New FASB Standards Are a Potential Game-Changer for Lease Negotiations

New FASB Standards Are a Potential Game-Changer for Lease Negotiations

The new leasing standard released in February 2016 by the Financial Accounting Standards Board (FASB) will unquestionably change the dynamics of lease negotiations moving forward. Since most businesses are involved in some type of leasing arrangement, you need to prepare for the new FASB standard as it may impact your company’s bottom line.

Overview

The new FASB leasing standard takes effect for the interim and annual reporting periods of public business entities, as well as certain not-for-profits and employee benefit plans, for fiscal years beginning after December 15, 2018. For all other entities, including private companies, the new lease accounting standard is effective for annual reporting periods beginning after December 15, 2019 and interim periods beginning after December 15, 2020.

The new standard will require lessees to recognize assets and liabilities on their balance sheets for most of their leases. Regardless of their length and term, all leases are subject to the recognition criteria in the new standard. Under an available accounting policy election, a lessee may elect to not record an asset and a liability for a lease with a term of 12 months or less, as long as the lease does not include a purchase option that the lessee is reasonably certain to exercise.

The pain point for commercial real estate owners will be when the time comes to negotiate new lease agreements. The new leasing standard will likely change the nature of these negotiations as tenants will be seeking shorter leases to minimize the financial impact of the new standard. Depending on which side (lessee or lessor) has market leverage, we may see a trend towards shorter leases or, instead, a new middle ground will emerge. One thing is for certain, this standard may radically change the negotiation process for leases moving forward.

Preparing for the new standard

While the adoption dates for the new standard are well in the future, companies should not delay their assessment of the leasing standard’s impact on their financial statements. As a starting point, they should begin proper training for their accounting staff and consultants.

And what kind of training is necessary? Stakeholders will need to familiarize themselves with the new standard and the accompanying changes to U.S. GAAP (Generally Accepted Accounting Principles). Business leaders should encourage their employees, especially those that deal with overall accounting and lease accounting issues, to complete this training well ahead of the adoption dates to troubleshoot any potential issues.

Sector impact: retail may be hardest hit

Which commercial real estate sectors may be affected most by lessees who want to restructure their lease agreements at renewal time because of the new standard? We believe the biggest impact be in the retail space. Retail companies may see the implementation of the new standard as an ideal time to consider buying vs. leasing, or, at minimum, making updates to the terms of their renewal contracts. These retail companies may also wish to review their entire real estate portfolios and consider issues such as maintenance management, space and facilities management, and general capital project management, in order to optimize efficiency and bottom-line results.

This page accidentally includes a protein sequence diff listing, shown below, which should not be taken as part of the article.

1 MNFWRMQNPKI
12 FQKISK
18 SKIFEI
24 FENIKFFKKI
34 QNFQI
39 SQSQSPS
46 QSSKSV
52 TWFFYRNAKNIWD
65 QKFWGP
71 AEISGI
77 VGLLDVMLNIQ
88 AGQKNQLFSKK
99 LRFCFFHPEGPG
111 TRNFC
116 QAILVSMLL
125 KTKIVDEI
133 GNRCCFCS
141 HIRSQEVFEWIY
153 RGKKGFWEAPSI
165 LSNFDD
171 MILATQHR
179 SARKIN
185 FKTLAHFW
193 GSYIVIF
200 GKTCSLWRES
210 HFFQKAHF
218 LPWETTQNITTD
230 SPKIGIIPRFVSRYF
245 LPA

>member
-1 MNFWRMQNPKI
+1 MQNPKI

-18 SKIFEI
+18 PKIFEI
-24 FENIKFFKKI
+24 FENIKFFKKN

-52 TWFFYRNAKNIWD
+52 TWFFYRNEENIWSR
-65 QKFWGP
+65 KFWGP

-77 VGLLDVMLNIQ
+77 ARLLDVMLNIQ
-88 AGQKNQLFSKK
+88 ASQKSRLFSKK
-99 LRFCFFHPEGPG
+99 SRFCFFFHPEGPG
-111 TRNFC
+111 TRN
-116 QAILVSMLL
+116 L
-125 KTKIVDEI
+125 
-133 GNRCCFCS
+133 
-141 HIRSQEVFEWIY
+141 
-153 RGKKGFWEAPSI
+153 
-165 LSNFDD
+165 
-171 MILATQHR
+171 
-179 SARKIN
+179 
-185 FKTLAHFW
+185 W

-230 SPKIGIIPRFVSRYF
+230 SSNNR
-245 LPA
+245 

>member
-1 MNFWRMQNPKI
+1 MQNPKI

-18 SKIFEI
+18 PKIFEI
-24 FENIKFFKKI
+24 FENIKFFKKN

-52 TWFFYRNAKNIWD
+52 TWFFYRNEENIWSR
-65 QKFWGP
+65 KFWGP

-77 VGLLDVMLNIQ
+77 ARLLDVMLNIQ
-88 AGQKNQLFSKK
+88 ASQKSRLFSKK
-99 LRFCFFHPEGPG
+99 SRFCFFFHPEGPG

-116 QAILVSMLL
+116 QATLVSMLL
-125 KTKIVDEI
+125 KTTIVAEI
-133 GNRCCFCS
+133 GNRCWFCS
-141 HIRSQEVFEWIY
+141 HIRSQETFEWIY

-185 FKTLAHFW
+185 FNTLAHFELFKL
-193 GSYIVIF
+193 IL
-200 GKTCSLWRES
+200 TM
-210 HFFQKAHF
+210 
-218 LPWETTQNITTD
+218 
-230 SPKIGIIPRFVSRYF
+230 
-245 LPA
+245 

Multinational impact: dual reporting may be necessary

For a multinational company that holds leases outside of the U.S., preparation is of utmost importance. Differences between local accounting standards overseas and U.S.-based reporting should be anticipated.  Some companies doing business globally may require dual reporting structures to comply with both U.S. GAAP and International Financial Reporting Standards (IFRS).

New lease standard does offer opportunities

Preparing for, and complying with, the new leasing standard is not all bad news. In fact, smart businesses should treat the implementation of the new standard as an opportunity to re-evaluate, and then optimize, their leasing strategies. Companies should closely examine their current leasing contracts. They should also revisit their lease vs. buy decision criteria in light of the standard to determine which option makes the most sense for their business.

The implementation deadline for the new FASB lease standard is approaching and will be here before we know it. It will impact most businesses well beyond an accounting exercise. As such, now is the time for your business to examine its leasing process and gain input from your key business leaders.

Howard Barash serves as principal of CohnReznick's advisory practice and has more than 30 years of experience in the real estate capital, multifamily and commercial real estate markets.

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